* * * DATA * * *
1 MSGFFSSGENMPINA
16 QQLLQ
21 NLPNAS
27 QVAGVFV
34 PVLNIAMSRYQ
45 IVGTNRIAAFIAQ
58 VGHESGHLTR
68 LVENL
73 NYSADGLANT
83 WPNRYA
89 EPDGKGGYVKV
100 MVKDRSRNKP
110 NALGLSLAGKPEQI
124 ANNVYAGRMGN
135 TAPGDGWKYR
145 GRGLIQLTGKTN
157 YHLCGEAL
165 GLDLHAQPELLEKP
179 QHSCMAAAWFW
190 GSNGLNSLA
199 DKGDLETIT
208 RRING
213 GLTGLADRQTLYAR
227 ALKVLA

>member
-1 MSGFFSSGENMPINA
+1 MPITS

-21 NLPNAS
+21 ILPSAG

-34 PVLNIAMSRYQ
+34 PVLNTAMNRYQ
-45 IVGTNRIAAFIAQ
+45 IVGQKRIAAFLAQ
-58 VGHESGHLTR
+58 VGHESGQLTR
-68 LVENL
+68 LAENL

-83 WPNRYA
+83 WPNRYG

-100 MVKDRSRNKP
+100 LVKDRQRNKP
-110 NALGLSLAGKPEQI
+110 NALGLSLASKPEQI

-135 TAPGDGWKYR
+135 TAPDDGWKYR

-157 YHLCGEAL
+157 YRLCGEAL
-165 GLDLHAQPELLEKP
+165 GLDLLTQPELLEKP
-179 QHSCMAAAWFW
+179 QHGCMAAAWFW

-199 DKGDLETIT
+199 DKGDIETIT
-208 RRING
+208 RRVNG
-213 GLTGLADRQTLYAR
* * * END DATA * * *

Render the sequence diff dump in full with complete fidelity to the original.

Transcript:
1 MSGFFSSGENMPINA
16 QQLLQ
21 NLPNAS
27 QVAGVFV
34 PVLNIAMSRYQ
45 IVGTNRIAAFIAQ
58 VGHESGHLTR
68 LVENL
73 NYSADGLANT
83 WPNRYA
89 EPDGKGGYVKV
100 MVKDRSRNKP
110 NALGLSLAGKPEQI
124 ANNVYAGRMGN
135 TAPGDGWKYR
145 GRGLIQLTGKTN
157 YHLCGEAL
165 GLDLHAQPELLEKP
179 QHSCMAAAWFW
190 GSNGLNSLA
199 DKGDLETIT
208 RRING
213 GLTGLADRQTLYAR
227 ALKVLA

>member
-1 MSGFFSSGENMPINA
+1 MPITS

-21 NLPNAS
+21 ILPSAG

-34 PVLNIAMSRYQ
+34 PVLNTAMNRYQ
-45 IVGTNRIAAFIAQ
+45 IVGQKRIAAFLAQ
-58 VGHESGHLTR
+58 VGHESGQLTR
-68 LVENL
+68 LAENL

-83 WPNRYA
+83 WPNRYG

-100 MVKDRSRNKP
+100 LVKDRQRNKP
-110 NALGLSLAGKPEQI
+110 NALGLSLASKPEQI

-135 TAPGDGWKYR
+135 TAPDDGWKYR

-157 YHLCGEAL
+157 YRLCGEAL
-165 GLDLHAQPELLEKP
+165 GLDLLTQPELLEKP
-179 QHSCMAAAWFW
+179 QHGCMAAAWFW

-199 DKGDLETIT
+199 DKGDIETIT
-208 RRING
+208 RRVNG
-213 GLTGLADRQTLYAR